Expect a linear curve with R 2 >0.95. A common reason for a non-linear standard curve is the substrate has been left too long before adding the stop solution and the top standards have saturated. Often the curve still fits very well when the highest standard is removed, or if sample values are also high, use a second order fit.
When first running the ELISA, it is a good idea to read the samples at 650 nm and save the results before adding the acid stop solution. It is recommended to add the solution when the highest standard/sample has reached an absorbance reading of 0.25 to 0.5.
This is usually because the freeze-dried standards have not been fully dissolved. With the current formulation they should dissolve readily, but if you are having problems, vortex vigorously at intervals over an hour at room temperature.
This is also likely to be a problem of solubility. The quality control may be more difficult to dissolve than the standards and is more likely to require the vortexing over an hour as described above.
You can read within the 420-480 nm absorbance range.
In reply to concerns about proteins sticking to the ELISA plate, the kit uses 3590 High Binding Plates, which the manufacturers guarantee have surface chemistry such that protein sticks and stays attached. We have washed hundreds (if not thousands) of plates extremely vigorously and never had a problem. However, do not to let the plates completely dry out at any stage.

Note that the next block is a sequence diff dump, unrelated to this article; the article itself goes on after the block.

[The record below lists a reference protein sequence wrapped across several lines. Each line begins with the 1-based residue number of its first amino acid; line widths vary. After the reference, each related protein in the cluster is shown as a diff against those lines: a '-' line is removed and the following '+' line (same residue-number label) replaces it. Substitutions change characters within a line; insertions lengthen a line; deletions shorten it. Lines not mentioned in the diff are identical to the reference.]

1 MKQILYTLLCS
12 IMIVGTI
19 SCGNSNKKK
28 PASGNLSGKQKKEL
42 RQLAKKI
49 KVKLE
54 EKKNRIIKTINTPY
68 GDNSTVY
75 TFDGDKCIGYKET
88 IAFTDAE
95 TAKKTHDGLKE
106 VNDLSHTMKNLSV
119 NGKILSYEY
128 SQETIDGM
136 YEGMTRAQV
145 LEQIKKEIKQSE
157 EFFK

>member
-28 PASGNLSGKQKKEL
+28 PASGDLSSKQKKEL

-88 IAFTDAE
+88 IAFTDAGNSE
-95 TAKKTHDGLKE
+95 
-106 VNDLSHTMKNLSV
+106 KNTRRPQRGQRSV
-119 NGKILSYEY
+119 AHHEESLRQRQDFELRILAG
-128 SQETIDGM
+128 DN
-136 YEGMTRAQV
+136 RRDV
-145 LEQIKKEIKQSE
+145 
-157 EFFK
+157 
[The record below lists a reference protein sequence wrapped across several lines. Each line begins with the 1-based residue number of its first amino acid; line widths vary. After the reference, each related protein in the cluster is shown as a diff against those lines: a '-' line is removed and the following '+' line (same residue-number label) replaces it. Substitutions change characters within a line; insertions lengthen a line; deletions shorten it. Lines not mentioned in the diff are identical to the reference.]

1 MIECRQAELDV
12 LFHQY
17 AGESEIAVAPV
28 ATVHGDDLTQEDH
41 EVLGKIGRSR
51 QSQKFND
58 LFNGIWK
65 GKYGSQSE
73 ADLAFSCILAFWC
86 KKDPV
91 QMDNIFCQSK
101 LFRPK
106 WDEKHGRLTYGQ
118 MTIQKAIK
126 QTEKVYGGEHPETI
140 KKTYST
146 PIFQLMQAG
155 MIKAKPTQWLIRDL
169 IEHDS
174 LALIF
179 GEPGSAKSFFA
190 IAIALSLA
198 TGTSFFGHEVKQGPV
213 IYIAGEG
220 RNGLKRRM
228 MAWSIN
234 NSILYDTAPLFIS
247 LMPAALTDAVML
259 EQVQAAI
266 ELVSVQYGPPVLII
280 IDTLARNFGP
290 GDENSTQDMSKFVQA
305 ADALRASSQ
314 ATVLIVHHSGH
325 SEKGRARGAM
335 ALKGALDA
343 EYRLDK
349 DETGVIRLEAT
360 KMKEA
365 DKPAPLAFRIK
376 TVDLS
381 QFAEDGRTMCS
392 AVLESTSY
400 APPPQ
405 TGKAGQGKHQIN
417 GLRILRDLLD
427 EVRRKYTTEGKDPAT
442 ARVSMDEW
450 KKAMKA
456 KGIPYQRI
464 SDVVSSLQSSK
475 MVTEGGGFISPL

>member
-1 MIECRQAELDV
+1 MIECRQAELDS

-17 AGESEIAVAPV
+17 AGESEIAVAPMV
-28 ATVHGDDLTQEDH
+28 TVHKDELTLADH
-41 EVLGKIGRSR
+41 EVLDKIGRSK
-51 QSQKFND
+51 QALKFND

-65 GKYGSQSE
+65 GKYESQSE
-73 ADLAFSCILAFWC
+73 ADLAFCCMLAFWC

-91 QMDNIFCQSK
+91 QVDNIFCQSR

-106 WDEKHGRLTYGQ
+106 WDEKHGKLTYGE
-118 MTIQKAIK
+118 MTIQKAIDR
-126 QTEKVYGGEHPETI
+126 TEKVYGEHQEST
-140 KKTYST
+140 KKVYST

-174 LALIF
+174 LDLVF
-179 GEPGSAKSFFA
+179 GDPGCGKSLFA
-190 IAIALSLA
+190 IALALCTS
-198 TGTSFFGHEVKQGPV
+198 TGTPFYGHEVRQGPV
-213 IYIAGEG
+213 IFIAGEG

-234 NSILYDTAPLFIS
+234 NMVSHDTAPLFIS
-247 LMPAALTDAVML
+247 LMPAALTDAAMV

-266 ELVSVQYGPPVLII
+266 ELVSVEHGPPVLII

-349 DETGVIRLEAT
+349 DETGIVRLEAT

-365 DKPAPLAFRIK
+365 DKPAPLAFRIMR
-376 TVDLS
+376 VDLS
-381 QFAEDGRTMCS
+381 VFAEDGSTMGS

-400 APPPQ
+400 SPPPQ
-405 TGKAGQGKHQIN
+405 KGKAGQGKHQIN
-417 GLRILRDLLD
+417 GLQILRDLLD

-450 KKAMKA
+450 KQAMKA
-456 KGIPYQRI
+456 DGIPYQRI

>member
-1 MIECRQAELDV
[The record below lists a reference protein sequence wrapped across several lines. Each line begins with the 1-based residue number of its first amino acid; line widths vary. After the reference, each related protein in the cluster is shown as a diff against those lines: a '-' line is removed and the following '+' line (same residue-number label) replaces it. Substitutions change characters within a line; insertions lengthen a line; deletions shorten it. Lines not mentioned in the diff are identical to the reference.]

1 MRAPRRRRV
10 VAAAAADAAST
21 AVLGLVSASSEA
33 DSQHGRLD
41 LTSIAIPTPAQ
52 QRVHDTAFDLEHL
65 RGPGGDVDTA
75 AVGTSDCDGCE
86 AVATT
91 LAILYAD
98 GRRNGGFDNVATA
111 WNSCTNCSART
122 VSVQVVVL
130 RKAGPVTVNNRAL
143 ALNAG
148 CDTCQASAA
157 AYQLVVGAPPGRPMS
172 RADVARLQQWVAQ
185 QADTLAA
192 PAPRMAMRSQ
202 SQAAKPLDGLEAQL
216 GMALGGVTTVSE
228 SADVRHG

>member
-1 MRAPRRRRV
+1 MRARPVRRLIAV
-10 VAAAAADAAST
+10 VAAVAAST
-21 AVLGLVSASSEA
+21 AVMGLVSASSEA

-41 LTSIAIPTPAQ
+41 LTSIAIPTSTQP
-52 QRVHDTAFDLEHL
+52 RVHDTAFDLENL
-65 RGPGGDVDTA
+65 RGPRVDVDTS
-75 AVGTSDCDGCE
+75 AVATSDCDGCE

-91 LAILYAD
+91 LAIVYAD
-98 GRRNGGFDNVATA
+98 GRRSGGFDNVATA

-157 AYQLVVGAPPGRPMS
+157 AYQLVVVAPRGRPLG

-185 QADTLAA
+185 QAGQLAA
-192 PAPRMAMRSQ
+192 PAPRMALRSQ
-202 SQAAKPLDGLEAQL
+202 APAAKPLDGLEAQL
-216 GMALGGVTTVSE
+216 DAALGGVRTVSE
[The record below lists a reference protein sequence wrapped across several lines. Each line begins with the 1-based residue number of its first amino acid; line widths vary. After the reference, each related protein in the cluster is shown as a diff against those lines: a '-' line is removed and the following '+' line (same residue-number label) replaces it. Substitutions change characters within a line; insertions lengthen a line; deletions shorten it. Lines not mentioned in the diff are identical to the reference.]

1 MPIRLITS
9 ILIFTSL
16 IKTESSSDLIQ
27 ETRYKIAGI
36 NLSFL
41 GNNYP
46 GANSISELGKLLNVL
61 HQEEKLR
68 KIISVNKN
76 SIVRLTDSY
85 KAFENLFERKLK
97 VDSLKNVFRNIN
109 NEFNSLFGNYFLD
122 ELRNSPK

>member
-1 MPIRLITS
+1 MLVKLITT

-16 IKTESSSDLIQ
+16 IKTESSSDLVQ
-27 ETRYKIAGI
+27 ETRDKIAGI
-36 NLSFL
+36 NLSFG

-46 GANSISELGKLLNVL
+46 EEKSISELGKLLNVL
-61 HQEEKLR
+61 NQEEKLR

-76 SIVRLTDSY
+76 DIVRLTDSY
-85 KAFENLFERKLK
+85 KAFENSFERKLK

The kit is stable at room temperature only for 6 weeks after which its performance will decline. Only if the kit is separated into freezer, fridge and bench as per instructions, it is stable until the expiry.
The DNP solution should not be stored frozen or at 4ºC. DNP is in 6M guanidine and is stable for many months if stored at room temperature in the dark.
The EIA buffer and blocking reagent can be stored frozen, and are stable for many months.
One user accidently froze the HRP-streptavidin. We tested this and found that it did not affect its performance.